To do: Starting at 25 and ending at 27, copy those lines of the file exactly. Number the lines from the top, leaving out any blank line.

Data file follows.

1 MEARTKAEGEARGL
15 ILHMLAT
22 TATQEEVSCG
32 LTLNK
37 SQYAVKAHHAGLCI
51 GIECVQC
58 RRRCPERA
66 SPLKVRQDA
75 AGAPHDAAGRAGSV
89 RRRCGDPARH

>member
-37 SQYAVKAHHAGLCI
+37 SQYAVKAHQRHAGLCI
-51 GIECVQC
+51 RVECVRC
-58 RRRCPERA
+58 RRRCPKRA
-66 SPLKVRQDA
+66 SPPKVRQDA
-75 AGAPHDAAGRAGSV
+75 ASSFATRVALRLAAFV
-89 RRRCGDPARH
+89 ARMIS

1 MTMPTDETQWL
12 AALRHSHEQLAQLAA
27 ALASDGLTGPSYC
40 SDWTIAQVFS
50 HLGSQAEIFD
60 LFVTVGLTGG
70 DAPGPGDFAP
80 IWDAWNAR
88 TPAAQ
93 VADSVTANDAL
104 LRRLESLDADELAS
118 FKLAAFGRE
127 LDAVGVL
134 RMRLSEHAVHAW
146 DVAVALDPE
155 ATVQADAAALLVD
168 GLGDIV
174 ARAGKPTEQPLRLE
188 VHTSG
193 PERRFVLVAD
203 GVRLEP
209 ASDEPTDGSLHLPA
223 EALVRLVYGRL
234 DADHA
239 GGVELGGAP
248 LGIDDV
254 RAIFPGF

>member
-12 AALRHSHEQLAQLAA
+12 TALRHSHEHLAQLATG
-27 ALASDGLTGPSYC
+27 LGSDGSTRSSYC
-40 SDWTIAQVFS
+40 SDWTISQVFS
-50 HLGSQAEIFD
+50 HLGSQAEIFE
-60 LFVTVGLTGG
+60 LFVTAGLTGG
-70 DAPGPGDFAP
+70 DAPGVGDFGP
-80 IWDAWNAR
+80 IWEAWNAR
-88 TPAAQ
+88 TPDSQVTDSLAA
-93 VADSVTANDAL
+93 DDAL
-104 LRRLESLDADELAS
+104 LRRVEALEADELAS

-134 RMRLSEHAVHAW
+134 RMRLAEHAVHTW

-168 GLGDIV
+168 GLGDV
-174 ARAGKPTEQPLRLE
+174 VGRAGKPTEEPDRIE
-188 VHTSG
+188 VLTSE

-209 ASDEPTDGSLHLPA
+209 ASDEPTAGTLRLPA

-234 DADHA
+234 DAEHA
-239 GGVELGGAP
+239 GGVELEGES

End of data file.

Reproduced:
12 AALRHSHEQLAQLAA
27 ALASDGLTGPSYC
40 SDWTIAQVFS